On Thursday, climate change minister Greg Combet announced the board members for the Climate Change Authority that will join chair Bernie Fraser and CEO Anthea Harris. It is a diverse group that will do a good job of holding any government honest, including one headed by Tony Abbott.
The Climate Change Authority is a bit like the angel of conscience on the shoulder of government. Its function is to advise the government on whether Australia is on track to achieving its emission reduction goals and evaluate the effectiveness of the carbon pricing scheme as well as other greenhouse reduction policies such as the Renewable Energy Target. Importantly any recommendations and inquiries the Authority undertakes will be made public.
While the government is ultimately free to ignore the advice of the Authority, the fact that recommendations are made public will mean the government will face some degree of discomfort and questioning from the media and general public making these recommendations difficult for the government to ignore.
This publicly transparent advisory body has the potential to play a major role in shaping government policies to reduce emissions, so the make-up of its board and senior management is incredibly important.
Overall, one would have to say the government has brought together an extraordinarily diverse and knowledgeable group. One would suspect that given their incredibly different backgrounds and perspectives, they will find themselves in some extremely heated discussions as they try to reach agreement on the advice they should provide government. But providing they can co-operate effectively, this board should be able to bring all the issues to bear in assessing the science, economics, social and environmental factors that need to be considered in making climate change policy. They include:
-- Former Reserve bank governor – Bernie Fraser – as chairman.
-- John Marlay a senior executive and board member of aluminium, cement and other emissions intensive and trade exposed industry who notably was part of John Howard’s Taskforce on Emissions Trading.
-- Heather Ridout, former lobbyist for the Australian Industry Group that spent probably the last 12 months of her time at the AiG trying to water-down the carbon price initiative.
-- Lynne Williams, an economist from the dry as a bone Productivity Commission and the Victorian Treasury.
-- Clive Hamilton – a firebrand economist and passionate advocate of action to reduce carbon emissions who used to head-up the think tank the Australia Institute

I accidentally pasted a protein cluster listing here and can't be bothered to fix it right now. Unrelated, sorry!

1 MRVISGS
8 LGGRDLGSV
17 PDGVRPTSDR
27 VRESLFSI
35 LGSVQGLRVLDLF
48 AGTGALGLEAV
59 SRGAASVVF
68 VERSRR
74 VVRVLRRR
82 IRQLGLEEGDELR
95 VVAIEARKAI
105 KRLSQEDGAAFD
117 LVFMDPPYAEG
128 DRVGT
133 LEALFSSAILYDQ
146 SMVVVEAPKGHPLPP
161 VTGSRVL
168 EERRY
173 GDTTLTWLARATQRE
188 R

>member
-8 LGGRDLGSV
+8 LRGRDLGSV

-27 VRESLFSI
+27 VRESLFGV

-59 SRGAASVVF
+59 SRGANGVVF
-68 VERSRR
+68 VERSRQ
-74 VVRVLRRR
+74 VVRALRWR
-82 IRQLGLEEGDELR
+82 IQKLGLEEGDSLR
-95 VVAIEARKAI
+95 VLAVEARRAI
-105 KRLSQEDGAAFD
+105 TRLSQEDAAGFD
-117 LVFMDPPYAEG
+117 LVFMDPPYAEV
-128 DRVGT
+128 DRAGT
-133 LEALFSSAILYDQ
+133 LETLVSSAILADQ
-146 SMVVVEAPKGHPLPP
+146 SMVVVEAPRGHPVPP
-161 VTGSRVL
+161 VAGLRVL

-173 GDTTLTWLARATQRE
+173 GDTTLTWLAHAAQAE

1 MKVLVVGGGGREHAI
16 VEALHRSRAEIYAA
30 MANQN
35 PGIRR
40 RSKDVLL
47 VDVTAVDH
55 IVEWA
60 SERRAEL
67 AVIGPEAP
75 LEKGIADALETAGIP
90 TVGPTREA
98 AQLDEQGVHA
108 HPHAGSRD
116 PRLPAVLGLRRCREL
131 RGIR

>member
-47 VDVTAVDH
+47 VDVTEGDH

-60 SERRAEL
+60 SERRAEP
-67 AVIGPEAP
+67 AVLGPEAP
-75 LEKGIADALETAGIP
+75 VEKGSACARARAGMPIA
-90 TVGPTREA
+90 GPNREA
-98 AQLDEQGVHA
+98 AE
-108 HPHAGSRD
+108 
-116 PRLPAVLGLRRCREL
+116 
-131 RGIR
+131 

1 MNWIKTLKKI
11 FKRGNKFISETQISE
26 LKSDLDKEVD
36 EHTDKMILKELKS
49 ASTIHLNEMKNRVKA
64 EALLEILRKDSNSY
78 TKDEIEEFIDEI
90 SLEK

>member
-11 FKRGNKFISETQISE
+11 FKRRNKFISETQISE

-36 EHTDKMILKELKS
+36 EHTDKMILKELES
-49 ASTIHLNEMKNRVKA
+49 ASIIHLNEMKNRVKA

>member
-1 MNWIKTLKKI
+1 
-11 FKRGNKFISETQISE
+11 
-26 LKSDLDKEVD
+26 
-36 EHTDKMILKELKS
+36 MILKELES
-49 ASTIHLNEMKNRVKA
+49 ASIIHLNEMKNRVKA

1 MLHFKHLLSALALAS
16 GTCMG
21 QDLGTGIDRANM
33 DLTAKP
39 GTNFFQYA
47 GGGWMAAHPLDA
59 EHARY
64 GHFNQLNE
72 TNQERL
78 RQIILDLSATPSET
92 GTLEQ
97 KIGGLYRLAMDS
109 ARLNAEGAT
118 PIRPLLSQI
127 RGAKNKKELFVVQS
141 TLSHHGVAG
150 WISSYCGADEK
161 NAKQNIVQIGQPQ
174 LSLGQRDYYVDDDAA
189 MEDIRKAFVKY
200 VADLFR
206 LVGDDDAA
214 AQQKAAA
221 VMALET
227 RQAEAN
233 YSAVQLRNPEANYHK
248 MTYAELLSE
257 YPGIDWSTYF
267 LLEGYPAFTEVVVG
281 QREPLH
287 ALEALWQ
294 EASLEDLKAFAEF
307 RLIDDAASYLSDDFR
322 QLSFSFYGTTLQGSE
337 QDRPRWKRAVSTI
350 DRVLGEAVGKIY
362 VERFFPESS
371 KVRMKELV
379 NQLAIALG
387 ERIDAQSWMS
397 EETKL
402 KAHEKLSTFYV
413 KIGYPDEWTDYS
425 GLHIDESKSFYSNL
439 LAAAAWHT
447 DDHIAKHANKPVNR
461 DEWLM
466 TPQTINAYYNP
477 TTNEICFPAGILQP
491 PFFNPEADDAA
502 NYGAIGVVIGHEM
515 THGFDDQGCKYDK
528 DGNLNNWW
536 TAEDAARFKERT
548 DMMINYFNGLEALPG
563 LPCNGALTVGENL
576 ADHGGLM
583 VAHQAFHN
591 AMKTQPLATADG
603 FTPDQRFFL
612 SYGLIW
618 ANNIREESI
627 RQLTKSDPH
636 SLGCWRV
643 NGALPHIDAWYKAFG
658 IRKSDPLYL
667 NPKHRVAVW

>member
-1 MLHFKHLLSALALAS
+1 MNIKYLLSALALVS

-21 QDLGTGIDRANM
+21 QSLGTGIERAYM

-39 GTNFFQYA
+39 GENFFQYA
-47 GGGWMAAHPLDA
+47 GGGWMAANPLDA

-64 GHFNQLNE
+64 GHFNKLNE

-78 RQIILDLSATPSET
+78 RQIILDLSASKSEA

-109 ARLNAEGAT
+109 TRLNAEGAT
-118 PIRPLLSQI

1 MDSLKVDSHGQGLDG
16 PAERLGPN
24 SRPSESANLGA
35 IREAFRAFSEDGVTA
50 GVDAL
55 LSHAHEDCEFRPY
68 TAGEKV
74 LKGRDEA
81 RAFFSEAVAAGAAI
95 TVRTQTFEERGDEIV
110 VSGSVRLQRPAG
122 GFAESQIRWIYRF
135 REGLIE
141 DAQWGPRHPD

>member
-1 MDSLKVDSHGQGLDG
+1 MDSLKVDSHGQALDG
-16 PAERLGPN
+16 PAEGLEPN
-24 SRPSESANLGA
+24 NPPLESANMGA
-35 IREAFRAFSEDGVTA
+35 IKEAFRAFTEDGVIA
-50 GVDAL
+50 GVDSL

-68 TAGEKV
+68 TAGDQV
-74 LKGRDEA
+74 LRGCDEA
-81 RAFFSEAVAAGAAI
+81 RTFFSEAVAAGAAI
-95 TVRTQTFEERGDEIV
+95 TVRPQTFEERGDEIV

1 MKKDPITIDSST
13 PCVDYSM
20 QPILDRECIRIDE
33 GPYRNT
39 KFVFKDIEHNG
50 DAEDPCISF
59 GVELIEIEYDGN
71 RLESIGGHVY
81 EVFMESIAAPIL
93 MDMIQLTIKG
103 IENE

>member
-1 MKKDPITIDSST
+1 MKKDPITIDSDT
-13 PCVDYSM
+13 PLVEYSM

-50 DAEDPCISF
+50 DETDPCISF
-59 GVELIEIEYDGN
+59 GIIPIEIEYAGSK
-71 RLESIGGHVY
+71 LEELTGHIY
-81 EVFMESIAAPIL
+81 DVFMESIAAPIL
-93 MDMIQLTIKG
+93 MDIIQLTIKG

-- John Quiggin – another almost equally fiery academic economist from University of Queensland that has written extensively on climate change policy, including via a regular column in the Australian Financial Review.
-- David Karoly – a Professor of Climate Science in the University of Melbourne’s School of Earth Sciences.
-- Australia’s Chief Scientist, presently Ian Chubb.
-- Elana Rubin – the Chair of Australian Super and also a director at Mirvac.
While there are members of the board that will cause concerns for polluting industry and also environmental NGOs, neither can complain that their perspective will not be strongly represented at board meetings.
Beginning in the late ‘90s Clive Hamilton has spearheaded efforts to debunk economic myths that Australia could not afford to act to reduce emissions. No one can doubt his deep concern for the dangerous impacts of climate change and view that Australia has a responsibility to make a contribution to reducing emissions.
At the same time John Marlay used to be the chief executive of Alumina Limited, whose combined assets have one of the largest emissions footprints in the country. And now he sits on the board of Incitec Pivot, Tomago Alumium Smelter and cement manufacturer, Pioneer – also very large energy consumers and carbon emitters. Few people in Australia would have as great an insight into the economics of Australian emissions intensive industry than him.
The Chief Executive of the Authority, Anthea Harris, is an inspired choice. Her experience in energy and climate change policy and understanding of energy and carbon markets is second to none.
As an economist at Frontier Economics she cut her teeth on models of Australia’s energy markets and economy and played an important role in the establishment of the world’s first compliance-driven emissions trading scheme – the NSW Greenhouse Gas Abatement Scheme. After Frontier, Harris steered the Australian state governments’ co-operative attempt to develop a national emissions trading scheme. This was an incredible feat of herding cats when you think about it, and the trading scheme design developed was then shamelessly copied by John Howard’s Task Group for Emissions Trading. Thankfully the federal government bureaucracy was willing to acknowledge her talent and hired her to help them develop its carbon price scheme.
Harris tends to be disarmingly friendly, but hiding behind her pleasant demeanour is a sharp intellect and an ability to see through the weaknesses of arguments from all sides of the debate. This has earned her the respect of just about all the protagonists.
The Climate Change Authority has the personnel in place to play a very effective role as the watchdog of Australia’s efforts to reduce its emissions.
If Tony Abbott wanted to convince people that the Coalition was serious about delivering on its emission reduction targets, there would be few better ways than agreeing to keep the Authority in place.